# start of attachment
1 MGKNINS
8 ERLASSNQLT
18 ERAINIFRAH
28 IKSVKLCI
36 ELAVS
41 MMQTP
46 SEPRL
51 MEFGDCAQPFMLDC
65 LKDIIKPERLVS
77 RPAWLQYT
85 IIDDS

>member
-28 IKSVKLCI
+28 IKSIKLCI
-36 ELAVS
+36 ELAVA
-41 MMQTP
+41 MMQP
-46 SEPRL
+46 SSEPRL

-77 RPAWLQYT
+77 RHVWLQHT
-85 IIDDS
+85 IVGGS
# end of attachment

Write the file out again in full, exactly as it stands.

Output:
1 MGKNINS
8 ERLASSNQLT
18 ERAINIFRAH
28 IKSVKLCI
36 ELAVS
41 MMQTP
46 SEPRL
51 MEFGDCAQPFMLDC
65 LKDIIKPERLVS
77 RPAWLQYT
85 IIDDS

>member
-28 IKSVKLCI
+28 IKSIKLCI
-36 ELAVS
+36 ELAVA
-41 MMQTP
+41 MMQP
-46 SEPRL
+46 SSEPRL

-77 RPAWLQYT
+77 RHVWLQHT
-85 IIDDS
+85 IVGGS